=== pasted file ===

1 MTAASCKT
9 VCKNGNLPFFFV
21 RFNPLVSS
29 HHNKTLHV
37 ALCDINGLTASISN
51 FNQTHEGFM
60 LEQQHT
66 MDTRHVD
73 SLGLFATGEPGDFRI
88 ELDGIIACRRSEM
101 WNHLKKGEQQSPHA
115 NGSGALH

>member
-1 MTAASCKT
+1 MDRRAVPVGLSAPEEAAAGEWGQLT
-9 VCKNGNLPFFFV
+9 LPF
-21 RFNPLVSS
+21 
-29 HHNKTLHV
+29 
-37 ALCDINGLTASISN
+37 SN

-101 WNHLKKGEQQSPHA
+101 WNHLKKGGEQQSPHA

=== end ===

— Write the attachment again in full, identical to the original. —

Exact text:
1 MTAASCKT
9 VCKNGNLPFFFV
21 RFNPLVSS
29 HHNKTLHV
37 ALCDINGLTASISN
51 FNQTHEGFM
60 LEQQHT
66 MDTRHVD
73 SLGLFATGEPGDFRI
88 ELDGIIACRRSEM
101 WNHLKKGEQQSPHA
115 NGSGALH

>member
-1 MTAASCKT
+1 MDRRAVPVGLSAPEEAAAGEWGQLT
-9 VCKNGNLPFFFV
+9 LPF
-21 RFNPLVSS
+21 
-29 HHNKTLHV
+29 
-37 ALCDINGLTASISN
+37 SN

-101 WNHLKKGEQQSPHA
+101 WNHLKKGGEQQSPHA